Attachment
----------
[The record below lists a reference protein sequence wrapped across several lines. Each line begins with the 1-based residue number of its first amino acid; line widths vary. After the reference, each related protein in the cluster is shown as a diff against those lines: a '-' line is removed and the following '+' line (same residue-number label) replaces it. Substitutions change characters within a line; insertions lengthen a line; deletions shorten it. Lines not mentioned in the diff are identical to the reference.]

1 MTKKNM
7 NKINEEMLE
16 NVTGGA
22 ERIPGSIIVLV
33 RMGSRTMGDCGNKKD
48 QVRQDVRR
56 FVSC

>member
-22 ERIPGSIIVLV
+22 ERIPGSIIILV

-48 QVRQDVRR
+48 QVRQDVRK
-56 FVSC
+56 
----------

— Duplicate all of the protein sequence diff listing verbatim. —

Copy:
[The record below lists a reference protein sequence wrapped across several lines. Each line begins with the 1-based residue number of its first amino acid; line widths vary. After the reference, each related protein in the cluster is shown as a diff against those lines: a '-' line is removed and the following '+' line (same residue-number label) replaces it. Substitutions change characters within a line; insertions lengthen a line; deletions shorten it. Lines not mentioned in the diff are identical to the reference.]

1 MTKKNM
7 NKINEEMLE
16 NVTGGA
22 ERIPGSIIVLV
33 RMGSRTMGDCGNKKD
48 QVRQDVRR
56 FVSC

>member
-22 ERIPGSIIVLV
+22 ERIPGSIIILV

-48 QVRQDVRR
+48 QVRQDVRK
-56 FVSC
+56 